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Calls to restrict fossil fuel advertising in the name of public health


18 July 2022 at 1:54 pm
Danielle Kutchel
Calls for a ban in Australia comes as hundreds of people die of heat-related causes in a heat wave across western Europe.


Danielle Kutchel | 18 July 2022 at 1:54 pm


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Calls to restrict fossil fuel advertising in the name of public health
18 July 2022 at 1:54 pm

Calls for a ban in Australia comes as hundreds of people die of heat-related causes in a heat wave across western Europe.

A group of almost 200 health professionals and organisations is calling for a tobacco-style ban on fossil fuel advertisements.

An open letter signed by 195 health professionals, including surgeons, GPs, nurses, and professors of public health from Australia’s major universities, was sent to the prime minister and every mayor in the country last week, calling on other cities and councils, as well as the state and federal governments, to ban fossil fuel advertising to protect the lives of all Australians.

Signatories to the letter include the Australian Healthcare and Hospital Association, Australasian Epidemiological Association, Australian Federation of Medical Women, Medical Scientists Association of Victoria and Doctors for the Environment Australia.

The Fossil Ad Ban campaign has been initiated by Comms Declare, a coalition for positive climate action from the communication, creative and advertising sector.

According to the campaign, fossil fuel companies spend over $200 million each year on advertising across platforms including radio, billboards and digital.

The campaign calls for fossil fuel advertising to be subject to the same restrictions as tobacco, gambling, and alcohol, citing their negative impact on public health.

Comms Declare founder Belinda Noble said Australia had been a world leader in restricting tobacco advertising and could do the same for fossil fuels.

“There is already global action underway with restrictions imposed in France, Amsterdam and several UK councils, as well as similar restrictions being debated in the EU, USA, Germany, Sweden and Canada. And a quarter of a million people have signed a European Citizen’s Initiative to ban fossil fuel ads and sponsorships across Europe,” she said.

“We now have a government that is committed to acting on climate change and banning fossil fuel advertising is an obvious next step for them to acknowledge the significant health impact climate change is already having on our children and community.”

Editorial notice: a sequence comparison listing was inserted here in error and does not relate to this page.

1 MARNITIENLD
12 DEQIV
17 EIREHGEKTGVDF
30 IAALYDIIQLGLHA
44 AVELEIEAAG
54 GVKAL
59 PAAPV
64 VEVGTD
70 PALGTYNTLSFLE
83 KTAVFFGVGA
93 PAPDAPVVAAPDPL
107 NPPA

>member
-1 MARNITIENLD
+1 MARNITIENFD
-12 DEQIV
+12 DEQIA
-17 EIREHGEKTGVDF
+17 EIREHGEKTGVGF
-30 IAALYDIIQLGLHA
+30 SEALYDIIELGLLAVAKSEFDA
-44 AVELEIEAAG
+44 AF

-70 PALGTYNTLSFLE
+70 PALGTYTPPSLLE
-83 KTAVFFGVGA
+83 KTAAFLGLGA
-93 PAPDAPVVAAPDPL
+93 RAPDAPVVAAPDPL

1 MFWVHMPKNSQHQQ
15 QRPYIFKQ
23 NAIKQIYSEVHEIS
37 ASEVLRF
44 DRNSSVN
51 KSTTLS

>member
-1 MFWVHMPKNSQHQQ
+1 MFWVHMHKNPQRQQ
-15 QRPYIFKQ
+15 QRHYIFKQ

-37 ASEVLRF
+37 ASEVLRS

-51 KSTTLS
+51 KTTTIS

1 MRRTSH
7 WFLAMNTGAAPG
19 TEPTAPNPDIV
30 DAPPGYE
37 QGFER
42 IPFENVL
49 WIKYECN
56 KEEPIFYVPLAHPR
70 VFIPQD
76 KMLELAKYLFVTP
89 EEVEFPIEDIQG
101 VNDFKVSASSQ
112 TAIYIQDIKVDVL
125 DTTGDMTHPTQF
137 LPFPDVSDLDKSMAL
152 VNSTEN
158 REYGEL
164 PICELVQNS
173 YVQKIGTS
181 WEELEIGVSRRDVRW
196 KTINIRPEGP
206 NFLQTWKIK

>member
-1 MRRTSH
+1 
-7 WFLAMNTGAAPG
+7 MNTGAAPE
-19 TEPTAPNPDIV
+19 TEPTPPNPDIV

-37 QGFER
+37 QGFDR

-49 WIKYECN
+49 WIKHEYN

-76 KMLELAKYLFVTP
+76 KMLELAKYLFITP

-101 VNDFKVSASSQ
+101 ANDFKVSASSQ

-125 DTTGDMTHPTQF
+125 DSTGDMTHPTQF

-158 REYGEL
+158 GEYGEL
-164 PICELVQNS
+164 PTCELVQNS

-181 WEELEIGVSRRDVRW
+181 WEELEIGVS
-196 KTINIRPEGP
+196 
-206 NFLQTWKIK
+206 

Tobacco ban campaigner and emeritus professor from Sydney School of Public Health, Simon Chapman, compared the harm caused by fossil fuels to that caused by tobacco and said marketing of fossil fuels should not be allowed to continue.

“Tobacco advertising is banned in most nations because smoking kills two in every three of its long term users: eight million people a year worldwide. But this number is chicken-feed when we consider the existential threat to generations to come of unabated climate change this century caused by frequent extreme weather events, crop failure, conflict caused by population displacement and more,” he said.

“How can we continue to allow the rampant marketing of fossil fuel emitting energy sources to continue when we know what the impact will be and what is at stake?”

The campaign comes as Europe faces an unprecedented heat wave, which has already caused hundreds of deaths, according to local media reports.

Climate Action Health Alliance CEO Roland Sapsford said fossil fuels harmed the climate from their mining through to their burning.

“As leading health professionals have said, we need to bring the fossil fuel industry in line with other restricted products. Allowing fossil corporations free rein to promote their harmful products is the last thing people need on the journey to a healthier future,” he said.

Ear, nose and throat surgeon and founder of Vote Earth Now Professor Rob Eisenberg said voters had shown at the recent federal election that they supported stronger action on climate change.

“This is a clear way forward for governments at all levels to enact change,” he said of the fossil fuel ad ban.


Danielle Kutchel  |  @ProBonoNews

Danielle is a journalist specialising in disability and CALD issues, and social justice reporting. Reach her on danielle@probonoaustralia.com.au or on Twitter @D_Kutchel.

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